After 322 days at sea, Tapio Lehtinen, the fifth and final nonstop finisher, brought the 2018-2019 Golden Globe Race to a close. The Finnish skipper, 61, finished the solo circumnavigation yesterday at 10:21 p.m., returning to Les Sables-d’Olonne, France. Bernard Moitessier’s famous yacht Joshua, an entry in the original Golden Globe Race accompanied Lehtinen’s Gaia 36 Asteria’s arrival. The flotilla of well-wishers included French GGR winner Jen-Luc Van Den Heede,
“I have certainly got my money’s worth from the entry fee,” Tapio had joked with race organizer Don MacIntyre. “This is the best organized race I have ever taken part in, and the most selfish thing I have ever done,” he said at his press conference on Sunday. “It is the fulfillment of a lifelong dream. I’m not enrolling myself just yet, but yes, absolutely, I would do it again!”
Twenty sailors from 10 countries have already signed up to compete in the next Golden Globe Race, slated to start on September 4, 2022. Two of them are Americans, Guy deBoer, 63; and Doug Dean Johnson, 53.
About low points during his 322 days at sea, Tapio said: “I had been sailing neck-and-neck with Istvan Kopar across the Indian Ocean. Suddenly he started to get away. I thought there must be something wrong — perhaps a fishing line caught in the propeller. I dived overside during a calm spell before the Hobart film drop to investigate. It was not a rope or net, but barnacles growing all over the hull. When I first saw them on the bottom, I knew my race was over.”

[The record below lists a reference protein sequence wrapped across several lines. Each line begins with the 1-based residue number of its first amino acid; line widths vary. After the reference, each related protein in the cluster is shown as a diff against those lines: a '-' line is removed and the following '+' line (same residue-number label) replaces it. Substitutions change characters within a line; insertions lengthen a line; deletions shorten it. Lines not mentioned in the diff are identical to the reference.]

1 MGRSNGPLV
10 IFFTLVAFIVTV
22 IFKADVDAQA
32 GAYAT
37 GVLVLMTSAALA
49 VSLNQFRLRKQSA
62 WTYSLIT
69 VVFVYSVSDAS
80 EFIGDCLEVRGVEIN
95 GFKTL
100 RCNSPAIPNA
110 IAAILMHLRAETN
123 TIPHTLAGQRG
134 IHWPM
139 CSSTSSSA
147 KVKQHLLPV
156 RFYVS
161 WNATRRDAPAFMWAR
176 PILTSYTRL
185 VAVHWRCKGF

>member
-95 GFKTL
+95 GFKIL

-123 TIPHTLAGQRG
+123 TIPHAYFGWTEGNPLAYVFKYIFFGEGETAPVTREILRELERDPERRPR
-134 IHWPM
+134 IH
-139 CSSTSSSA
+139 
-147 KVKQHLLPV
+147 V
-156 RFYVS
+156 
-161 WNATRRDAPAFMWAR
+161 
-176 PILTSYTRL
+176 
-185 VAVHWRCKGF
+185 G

Tapio readily admits to an aversion to sharks. While preparing to dive during a calm period after leaving Tasmania, he recalled: “I was tying my improvised boarding ladder to the boat in preparation of diving overboard and spotted this huge shark swim alongside the boat. And that was the worst day of my life.”
One boat remains at least partly in the game. Relegated to the Chichester Class for having stopped in Albany, Western Australia, Russian sailor Igor Zaretskiy plans to restart his circumnavigation this fall. Twelve skippers retired from the race.
Sir Robin Knox-Johnston, the only finisher of the original Golden Globe Race in 1969, has published a report about the lessons learned from sailing small yachts in extreme conditions, including the five dismastings suffered during the GGR. Click here to read his report.
Last Wednesday, Jeanne Socrates suffered a knockdown between Tasmania and New Zealand and sustained serious damage to her solar- and wind-charging units. But she is pressing on to become the oldest person to sail alone, nonstop and unassisted around the world.
“Having rounded the South East Cape of Tasmania last week, I was close to rounding Stewart Island’s South West Cape — just over a day away — and was sailing southeast well in 45-knot winds and 8-meter (25-foot) seas with minimal staysail, when the knockdown occurred,” Socrates wrote us in an email. “Sails, rig, most instruments (autopilot and radio) are fine. No injuries, but a lot of wet chaos down below.”
“In addition to other damage, two solar panels were torn away and a wind-generator blade was broken off.”
In late April, Socrates started having trouble with her self-steering vane, and had been using her mechanical autopilot. “Power becomes an issue since I no longer have a wind-steering option, after that was damaged south of Australia a fortnight
ago, and I’m forced to use the autopilot most of the time now — and that needs
power, of course.”
Despite all this, the 76-year-old Socrates shows no signs of stopping, even though she’s within a stone’s throw of New Zealand.